If you think the Apple/ Microsoft rivalry is the stuff of legends, you’ll love the Edison/Westinghouse feud. Characterised as the War of the Currents, Edison and Westinghouse’s famous rivalry captured the world’s imagination in the 19th century.
Edison, who once famously said that invention was 1% inspiration and 99% perspiration, approached the electricity business like a race for the crown. He desperately craved the title of electricity Tsar of the ages. To that end, he engaged in myriad courtroom battles, often suing other inventors for stealing his patents. It might be argued that Edison’s motto should have been “Invention is 1% inspiration and 99% litigation.”
Edison and Westinghouse: Two rivals, one overriding ambition
While Edison advocated for the direct-current system, Westinghouse (on Tesla’s advice) championed alternating current. To gain the advantage, Edison engaged in a Machiavellian scheme. He decided to prove that alternating current was public menace number 1.
Edison began a series of tests in his West Orange, New Jersey laboratory. His goal was to discredit alternating current as a viable form of electricity. Fortuitously for Edison, New York state had abolished the hanging of criminals almost two years before. Ever the cynic, the inventor lost no time in proclaiming the benefits of alternating current for executing convicted criminals. He insisted that AC current would kill a man in ten-thousandth of a second.
However, the world’s first electric chair execution was not the success envisioned by Edison. It took two tries for convicted axe murderer, William Kemmler, to die. Since the chair was powered by secretly-acquired Westinghouse AC generators, convicted criminals who died in it was said to have been “Westinghoused.”
Despite his efforts, Edison failed miserably in his drive to discredit alternating current. In 1891, Westinghouse installed the world’s first commercial AC system in Colorado, where he built the Ames Hydroelectric Generating Plant. Then, in 1896, Westinghouse won a sizable contract to power the delivery of electricity from the Niagara Falls hydroelectric power plant to Buffalo. Thus, began the auspicious end to the War of the Currents.
Inventions of the century: How Edison and Westinghouse revolutionised the modern world
In his time, Edison’s inventions ranged from the humble incandescent light bulb to the revolutionary nickel-ion battery. One of his first important creations was the quadruplex telegraph, which facilitated the modernisation of the long-distance telegraph industry. The quadruplex allowed Western Union to increase its operational efficiency without building new power lines.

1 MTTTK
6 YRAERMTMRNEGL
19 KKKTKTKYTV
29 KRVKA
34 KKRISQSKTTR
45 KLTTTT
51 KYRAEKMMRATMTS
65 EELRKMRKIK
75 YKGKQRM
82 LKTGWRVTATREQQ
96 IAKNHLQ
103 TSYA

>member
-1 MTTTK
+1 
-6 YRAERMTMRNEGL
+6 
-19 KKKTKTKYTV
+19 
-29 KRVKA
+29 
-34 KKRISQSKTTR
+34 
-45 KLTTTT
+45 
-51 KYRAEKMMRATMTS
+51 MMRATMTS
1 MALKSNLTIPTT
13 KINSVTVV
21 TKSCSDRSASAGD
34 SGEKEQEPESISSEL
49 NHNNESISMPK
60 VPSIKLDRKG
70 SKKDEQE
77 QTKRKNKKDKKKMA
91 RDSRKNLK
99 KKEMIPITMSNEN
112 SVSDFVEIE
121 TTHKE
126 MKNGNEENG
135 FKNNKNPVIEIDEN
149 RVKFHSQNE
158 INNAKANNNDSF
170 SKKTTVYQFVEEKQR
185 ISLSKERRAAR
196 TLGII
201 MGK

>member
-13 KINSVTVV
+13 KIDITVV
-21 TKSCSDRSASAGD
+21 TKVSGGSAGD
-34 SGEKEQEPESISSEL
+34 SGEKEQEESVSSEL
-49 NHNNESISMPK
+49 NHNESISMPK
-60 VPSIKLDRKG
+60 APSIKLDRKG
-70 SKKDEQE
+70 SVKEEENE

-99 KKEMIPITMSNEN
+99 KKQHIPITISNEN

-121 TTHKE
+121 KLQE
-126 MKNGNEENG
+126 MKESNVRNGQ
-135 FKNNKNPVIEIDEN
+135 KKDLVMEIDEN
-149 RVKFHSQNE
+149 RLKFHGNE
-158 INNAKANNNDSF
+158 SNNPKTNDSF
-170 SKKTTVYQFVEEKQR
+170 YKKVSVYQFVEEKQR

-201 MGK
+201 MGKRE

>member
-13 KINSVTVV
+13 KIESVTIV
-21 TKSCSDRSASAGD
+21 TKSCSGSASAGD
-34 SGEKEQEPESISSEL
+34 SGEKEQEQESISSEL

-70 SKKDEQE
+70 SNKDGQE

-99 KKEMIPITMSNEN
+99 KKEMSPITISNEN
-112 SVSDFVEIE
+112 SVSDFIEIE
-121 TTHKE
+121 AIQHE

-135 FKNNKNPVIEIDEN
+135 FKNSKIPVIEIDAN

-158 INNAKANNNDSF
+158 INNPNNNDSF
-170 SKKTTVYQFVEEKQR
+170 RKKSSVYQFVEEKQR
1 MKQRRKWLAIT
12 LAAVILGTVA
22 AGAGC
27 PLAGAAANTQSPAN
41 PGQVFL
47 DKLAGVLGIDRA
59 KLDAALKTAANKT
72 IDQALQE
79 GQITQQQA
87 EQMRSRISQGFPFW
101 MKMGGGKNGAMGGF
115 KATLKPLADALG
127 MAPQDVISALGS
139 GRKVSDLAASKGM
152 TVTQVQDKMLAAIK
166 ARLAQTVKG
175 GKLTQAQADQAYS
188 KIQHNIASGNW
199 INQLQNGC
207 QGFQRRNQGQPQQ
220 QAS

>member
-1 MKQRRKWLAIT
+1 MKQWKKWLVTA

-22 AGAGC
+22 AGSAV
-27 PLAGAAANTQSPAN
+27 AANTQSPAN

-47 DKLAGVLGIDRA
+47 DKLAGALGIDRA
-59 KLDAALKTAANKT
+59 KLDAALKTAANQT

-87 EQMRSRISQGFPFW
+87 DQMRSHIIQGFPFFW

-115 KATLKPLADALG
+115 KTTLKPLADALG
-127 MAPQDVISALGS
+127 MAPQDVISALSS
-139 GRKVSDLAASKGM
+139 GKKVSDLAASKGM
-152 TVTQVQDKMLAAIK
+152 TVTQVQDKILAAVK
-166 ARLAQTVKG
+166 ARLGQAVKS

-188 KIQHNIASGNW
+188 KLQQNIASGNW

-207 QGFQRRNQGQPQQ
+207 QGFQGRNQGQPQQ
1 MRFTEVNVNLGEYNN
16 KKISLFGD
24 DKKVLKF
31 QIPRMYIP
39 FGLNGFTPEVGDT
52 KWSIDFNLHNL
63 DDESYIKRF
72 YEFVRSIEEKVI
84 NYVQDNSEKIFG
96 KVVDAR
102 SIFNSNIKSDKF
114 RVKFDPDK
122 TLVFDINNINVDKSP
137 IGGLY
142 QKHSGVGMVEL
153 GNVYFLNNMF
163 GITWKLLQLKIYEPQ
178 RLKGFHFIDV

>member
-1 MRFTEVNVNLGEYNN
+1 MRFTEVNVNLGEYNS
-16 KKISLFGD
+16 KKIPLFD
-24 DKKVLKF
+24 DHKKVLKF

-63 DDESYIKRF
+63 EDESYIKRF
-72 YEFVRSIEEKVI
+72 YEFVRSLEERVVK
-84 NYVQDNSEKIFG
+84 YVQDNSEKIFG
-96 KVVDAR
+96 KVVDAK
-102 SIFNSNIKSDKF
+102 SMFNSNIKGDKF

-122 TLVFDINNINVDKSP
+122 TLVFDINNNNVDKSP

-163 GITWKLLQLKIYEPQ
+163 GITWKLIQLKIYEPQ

Besides the incandescent lighting system, the kinetoscope (a type of motion picture camera) was one of Edison’s most far-reaching inventions. His assistant, William Kennedy Laurie Dickson, was greatly instrumental in the development of the kinestoscope. Dickson also collaborated with Eastman Kodak to invent improved versions of celluloid film. The result? The first motion picture cinema premiered in New York City on April 23, 1896.
During that same period, Edison’s DC monopolised the electrical system in the United States. However, Westinghouse soon began making inroads into European and American markets with his AC system. In 1885, Westinghouse imported Gaulard-Gibbs transformers and a Siemens AC generator to power Pittsburgh’s electrical grid. He then purchased Nikola Tesla’s AC motor patents and hired him to perfect their use in his AC system. The rest, as we say, is history.
For his part, Edison could only watch in dismay as Westinghouse powered his way to victory in the electricity wars. Without a shadow of doubt, Westinghouse’s company proved the safety of AC when its Tesla/Westinghouse polyphase alternating current system powered the 1893 World Columbian Exposition in Chicago without incident. This crucial development in the Current War propelled Westinghouse to international prominence, leaving Edison in the dust.
The War of The Currents
The rivalry between the two great inventors has always captured our interest, especially on film. The latest offering, The Current War (a 2017 historical drama) is an interesting take on the electricity story. In the movie, the enigmatic Benedict Cumberbatch plays Edison, while American actor Michael Shannon plays Westinghouse.
Cumberbatch’s feisty personality perfectly evokes what must have been Edison’s mercurial and intense personality. Meanwhile, Shannon does justice to Westinghouse’s more reserved persona. Their performances profoundly capture the intense rivalry between the two men. As we look back to historical records and film interpretations of the electricity war, we invariably arrive at one important conclusion: both men will forever be remembered for their revolutionary contributions to our modern culture.
“If someday they say of me that in my work I have contributed something to the welfare and happiness of my fellow man, I shall be satisfied. George Westinghouse
I have not failed. I’ve just found 10,000 ways that won’t work.” – Thomas A. Edison
1) Edison and the Electric Chair: A Story of Light and Death by Mark Essig.